(Under the direction of Professor Lawrence E. Babits) Department of History, April 2003.
This thesis documents the remains of an eighteenth-century wooden vessel found in Quinby Creek, South Carolina, by Doug Boehme and Robert Bush, in October 1993. Phase II pre-disturbance archaeological investigations conducted on the B&B Wreck (38BK1672) during two field schools and one field season provided sufficient information to address the construction location, vessel type, vessel use, and reasons for 38BK1672's demise.
Structural remains at 38BK1672 consist of a keel with a keel shoe, an intact but eroded sternpost, a disarticulated stem assembly, intact floors and futtocks, portions of an eroded keelson, and outer hull planking. All timbers are oak except for non-garboard hull planks, treenails, and the keel shoe, which are of pine. Other exposed diagnostic features include wrought iron fasteners and the fastening patterns, repairs and hardware.
This document also draws upon the historical and geographical context of 38BK1672. The site is part of a much larger picture depicting Charleston and its hinterland maritime commerce, the driving force behind Charleston's development. Plantation owners built shallow-draft, riverine vessels to transport raw materials to Charleston warehouses. Raw materials were then transshipped to larger ocean-going vessels, on which they were carried to Europe. Manufactured goods entered Charleston from other countries and were shipped to upriver plantations.
Non-typical shipbuilding techniques, most notably by the way the builder prepared the keel, suggest 38BK1672 was built on a plantation. It can be inferred that plantation carpenters, building a vessel without shipwright's training, approached certain construction problems differently than a shipwright apprenticed in Europe. When compared to other regional eighteenth-century vessels archaeologically investigated, a new vessel type emerges, the Lowcountry plantation-built vessel. While these plantation-built vessels, including Brown's Ferry vessel, Mepkin Abbey wreck, Ingram vessel, Clydesdale Plantation sloop, Malcolm boat, and 38BK1672, all draw upon the European shipbuilding tradition, these vessels have unique construction variants, and do not appear to have been constructed in a shipyard. Although construction techniques differ between these vessels they are similar in that they all appear to use economical forms of construction.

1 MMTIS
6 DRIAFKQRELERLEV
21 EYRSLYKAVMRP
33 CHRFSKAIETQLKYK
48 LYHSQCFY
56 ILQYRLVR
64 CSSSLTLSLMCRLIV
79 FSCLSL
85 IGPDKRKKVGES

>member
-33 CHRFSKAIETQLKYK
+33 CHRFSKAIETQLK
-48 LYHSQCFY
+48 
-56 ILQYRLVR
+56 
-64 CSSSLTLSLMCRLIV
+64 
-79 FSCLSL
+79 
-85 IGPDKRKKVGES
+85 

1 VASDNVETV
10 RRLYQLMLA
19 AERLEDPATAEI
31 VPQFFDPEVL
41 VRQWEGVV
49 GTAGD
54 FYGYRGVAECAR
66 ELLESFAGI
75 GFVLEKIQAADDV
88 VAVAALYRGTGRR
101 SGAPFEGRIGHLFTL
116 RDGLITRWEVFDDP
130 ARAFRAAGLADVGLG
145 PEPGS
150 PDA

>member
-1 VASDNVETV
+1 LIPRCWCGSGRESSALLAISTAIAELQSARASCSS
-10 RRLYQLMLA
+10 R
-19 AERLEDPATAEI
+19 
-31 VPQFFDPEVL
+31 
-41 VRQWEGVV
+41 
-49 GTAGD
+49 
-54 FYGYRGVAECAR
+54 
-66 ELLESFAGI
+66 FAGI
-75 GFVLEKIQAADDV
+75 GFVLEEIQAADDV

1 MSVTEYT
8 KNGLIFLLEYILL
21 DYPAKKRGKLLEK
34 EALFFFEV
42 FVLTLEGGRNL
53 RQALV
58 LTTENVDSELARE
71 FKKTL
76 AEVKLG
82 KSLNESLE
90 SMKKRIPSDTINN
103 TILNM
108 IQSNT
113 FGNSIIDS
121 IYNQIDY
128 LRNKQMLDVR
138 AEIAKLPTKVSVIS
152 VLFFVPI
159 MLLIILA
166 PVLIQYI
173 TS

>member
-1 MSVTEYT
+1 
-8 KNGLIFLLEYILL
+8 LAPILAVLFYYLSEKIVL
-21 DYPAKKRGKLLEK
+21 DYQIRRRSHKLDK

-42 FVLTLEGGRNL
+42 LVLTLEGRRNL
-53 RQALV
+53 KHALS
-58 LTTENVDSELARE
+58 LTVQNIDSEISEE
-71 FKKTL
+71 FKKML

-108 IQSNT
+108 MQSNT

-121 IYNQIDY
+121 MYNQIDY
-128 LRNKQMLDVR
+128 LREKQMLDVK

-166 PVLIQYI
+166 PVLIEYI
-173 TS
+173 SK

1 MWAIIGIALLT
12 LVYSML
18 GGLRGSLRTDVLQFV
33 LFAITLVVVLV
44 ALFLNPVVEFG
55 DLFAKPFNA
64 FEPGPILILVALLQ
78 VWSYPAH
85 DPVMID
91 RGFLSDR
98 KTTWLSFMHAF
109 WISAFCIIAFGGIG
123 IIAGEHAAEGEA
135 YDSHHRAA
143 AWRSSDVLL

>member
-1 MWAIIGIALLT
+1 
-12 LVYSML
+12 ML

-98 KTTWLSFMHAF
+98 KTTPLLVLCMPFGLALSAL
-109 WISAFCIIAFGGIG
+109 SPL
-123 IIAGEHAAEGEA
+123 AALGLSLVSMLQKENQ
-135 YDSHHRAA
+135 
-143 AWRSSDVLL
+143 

Vessel dimensions and construction leave little doubt that 38BK1672 is anything but a sloop or schooner, most likely the latter. The proximity to numerous plantations and a hull design maximizing cargo-carrying capacity while maintaining shallow draft, suggests that 38BK1672 was used to haul cargo. The presence of wear damage, including repairs, teredo worm holes, wear from shifting cargo, and 38BK1672's location in Quinby Creek suggest abandonment following a lengthy career. The presence of another sunken vessel almost beneath 38BK1672's stem suggests that this section of Quinby Creek is a ship graveyard.